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Grants announced for two new mental health clinics for schools in St. Lawrence County
Watertown Daily Times - 12/2/2023
Dec. 2—Some of New York's schools are getting another infusion of cash to build up school-based mental health clinics, including two in St. Lawrence County.
On Thursday, Gov. Kathleen C. Hochul announced during a visit to a school in New York City that her administration is issuing a round of funding of $5.1 million to build 137 new school-based mental health clinics at campuses across the state. In St. Lawrence County, the Colton-Pierrepont Central School and the Edwards-Knox Junior and Senior High School will receive $25,000 to establish services.
These clinics, which received $20 million in the New York state budget this year, are meant to serve youth in schools suffering from mental illnesses or emotional crises, part of a plan to address the epidemic of mental illness observed in youth today.
"It's clear young people are facing insidious, and increasingly complex challenges to their mental and emotional wellness," Hochul said, blaming the prevalence of social media use in children and teenagers today. "By expanding mental health clinics in school-based settings, we can help engage young people of all ages in a familiar and stigma-free environment through conversations led by licensed experts."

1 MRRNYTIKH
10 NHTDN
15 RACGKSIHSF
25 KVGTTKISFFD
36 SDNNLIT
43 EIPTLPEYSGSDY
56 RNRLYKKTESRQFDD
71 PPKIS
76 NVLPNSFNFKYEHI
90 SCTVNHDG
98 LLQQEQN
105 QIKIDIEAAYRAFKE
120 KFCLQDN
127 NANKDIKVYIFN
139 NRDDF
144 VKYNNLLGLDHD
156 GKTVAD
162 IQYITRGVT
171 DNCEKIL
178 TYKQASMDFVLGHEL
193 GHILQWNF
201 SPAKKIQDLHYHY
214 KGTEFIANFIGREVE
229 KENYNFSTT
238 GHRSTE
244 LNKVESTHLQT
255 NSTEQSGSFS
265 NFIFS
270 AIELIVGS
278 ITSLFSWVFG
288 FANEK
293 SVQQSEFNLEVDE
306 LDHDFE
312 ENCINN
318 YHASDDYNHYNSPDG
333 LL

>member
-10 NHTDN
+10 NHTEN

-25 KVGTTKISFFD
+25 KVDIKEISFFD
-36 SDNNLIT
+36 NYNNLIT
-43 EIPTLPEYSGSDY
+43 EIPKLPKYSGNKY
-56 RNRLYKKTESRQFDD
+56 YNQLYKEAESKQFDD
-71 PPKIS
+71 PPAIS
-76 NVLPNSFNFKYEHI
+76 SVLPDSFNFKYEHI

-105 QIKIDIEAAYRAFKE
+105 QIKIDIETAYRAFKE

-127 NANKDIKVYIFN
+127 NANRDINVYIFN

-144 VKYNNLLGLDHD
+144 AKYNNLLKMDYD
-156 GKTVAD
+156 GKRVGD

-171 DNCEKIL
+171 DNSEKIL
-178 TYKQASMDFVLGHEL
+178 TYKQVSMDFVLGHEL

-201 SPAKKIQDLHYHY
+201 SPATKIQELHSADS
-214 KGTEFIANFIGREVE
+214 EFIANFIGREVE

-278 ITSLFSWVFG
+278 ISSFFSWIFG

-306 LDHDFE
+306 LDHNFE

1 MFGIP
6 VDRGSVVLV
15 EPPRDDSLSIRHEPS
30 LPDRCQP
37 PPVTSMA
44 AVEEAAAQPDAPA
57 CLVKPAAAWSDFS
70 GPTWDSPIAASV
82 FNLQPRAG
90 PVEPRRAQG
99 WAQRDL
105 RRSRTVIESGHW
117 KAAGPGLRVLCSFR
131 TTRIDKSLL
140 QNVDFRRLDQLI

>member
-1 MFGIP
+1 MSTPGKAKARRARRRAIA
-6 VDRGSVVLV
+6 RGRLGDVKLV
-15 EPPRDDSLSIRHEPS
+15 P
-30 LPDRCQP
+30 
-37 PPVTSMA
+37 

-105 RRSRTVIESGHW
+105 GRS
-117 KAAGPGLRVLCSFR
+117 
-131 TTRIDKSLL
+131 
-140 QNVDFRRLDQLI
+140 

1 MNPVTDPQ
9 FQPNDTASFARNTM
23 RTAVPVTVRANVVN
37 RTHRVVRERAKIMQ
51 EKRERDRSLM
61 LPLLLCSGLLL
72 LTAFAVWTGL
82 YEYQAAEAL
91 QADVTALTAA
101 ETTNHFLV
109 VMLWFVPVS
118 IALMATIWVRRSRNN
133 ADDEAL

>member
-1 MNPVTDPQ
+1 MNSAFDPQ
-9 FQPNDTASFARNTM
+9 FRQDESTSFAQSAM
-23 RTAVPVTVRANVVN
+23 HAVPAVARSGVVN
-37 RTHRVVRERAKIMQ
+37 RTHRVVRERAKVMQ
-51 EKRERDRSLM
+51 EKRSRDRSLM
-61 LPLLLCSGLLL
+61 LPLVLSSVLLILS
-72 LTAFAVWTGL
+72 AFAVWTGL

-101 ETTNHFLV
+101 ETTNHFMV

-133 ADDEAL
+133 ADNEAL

The U.S. Centers for Disease Control say reports of anxiety or depression among children age 6 to 17 have increased over time, as have reports of persistent sadness or hopelessness. Some experts and many elected officials have blamed the increase in digital interactions and social media use among young people, especially algorithm-driven content applications like TikTok or YouTube. They have said these internet services, which serve as both entertainment and social media, hosting a significant amount of the social interactions young people have today, have used manipulative tactics to keep users addicted that have resulted in poor mental health impacts.
Officials argue that by stepping up mental health resources at the institutions where so many children spend their days, they can step in before students' mental health deteriorates significantly and help cut down on rates of depression, addiction and suicide among these children.
"Nearly 40% of young people report having persistent feelings of sadness and hopelessness, and we have an obligation to take on meaningful, immediate action," said state Sen. Samra Brouk, D-Rochester, chair of the state Senate Mental Health Committee. "This is especially true for Black and Brown students and those who identify as part of the LGBTQ+ community. This funding here in New York will allow more students to receive the support they deserve in a safe and trusted location."
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